How kitting eases production challenges

Farnell Global’s president global sales, Uma Pingali, explains how deploying a kitting service can help original equipment manufacturers reduce operational expenditure

During periods of short supply and long lead times, inventory can keep an OEM in operation for weeks or months. However, the cost of maintaining inventory can be an unwanted operational expenditure (op-ex). Supply chain management can remove some of the burden and kitting can also smooth the bumps. 

Kitting is the process immediately preceding assembly. Components comprising the bill-of-materials are selected from stores and prepared for PCB placement. Kits of parts are prepared based on the production run’s volume. Kitting can also be the moment an OEM realizes it doesn’t have all the parts needed to manufacture the product.

A kitting service can preempt this situation by preparing kits ahead of time. Outsourced kitting can reduce or remove the op-ex of holding inventory and manually picking parts from stores. The reasons an OEM might consider using a kitting service include:

• Volume may be growing or declining

• Product has a fixed BoM that is unlikely to change

• Forecasts are solid, the OEM knows how many products it will manufacture in the next financial period and when

• Product uses parts not on the OEM’s preferred parts list

The last point, about using non-preferred parts, is compelling. OEMs will naturally try to standardize on common parts used in multiple products. It makes sense to standardize on parts kept in stock. Design engineers may even enjoy the challenge of completing a new design using common parts.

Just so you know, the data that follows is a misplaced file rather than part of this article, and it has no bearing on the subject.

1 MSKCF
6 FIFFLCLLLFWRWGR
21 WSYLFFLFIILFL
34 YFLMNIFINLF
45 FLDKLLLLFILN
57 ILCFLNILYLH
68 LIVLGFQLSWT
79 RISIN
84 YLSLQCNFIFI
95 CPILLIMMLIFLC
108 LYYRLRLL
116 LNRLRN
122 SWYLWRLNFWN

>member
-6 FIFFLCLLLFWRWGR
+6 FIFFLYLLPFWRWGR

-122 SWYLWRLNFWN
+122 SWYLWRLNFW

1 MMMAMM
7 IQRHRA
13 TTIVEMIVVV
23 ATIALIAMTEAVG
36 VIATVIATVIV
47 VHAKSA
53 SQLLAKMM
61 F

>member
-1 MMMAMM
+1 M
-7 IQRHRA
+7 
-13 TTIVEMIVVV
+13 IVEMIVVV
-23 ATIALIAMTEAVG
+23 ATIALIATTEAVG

However, the semiconductor industry always brings new products to market. When the ideal part comes to market, engineers are often keen to use it. OEMs may want to avoid stocking new parts for just one product. Using a kitting service, particularly from a distributor with a broad portfolio, offers a solution. 

Another value proposition is convenience. All parts on the BoM are preprepared and ready for assembly. Kitting mitigates the risk of manufacturing delays due to missing components. Newark offers a kitting service as part of Avnet’s supply chain solutions, delivering convenience and certainty for OEMs.

Future of the kitting industry

Component storage and management is becoming more automated but kitting is still a manual process. The action of picking components from a storage tray and placing them in a bag involves dexterity, coordination, identification, recognition and cognitive decision making. 

Technologies such as machine vision and artificial intelligence are changing the component distribution industry. We can expect kitting to become more automated with the adoption of technologies such as collaborative robots enabled by AI and machine vision.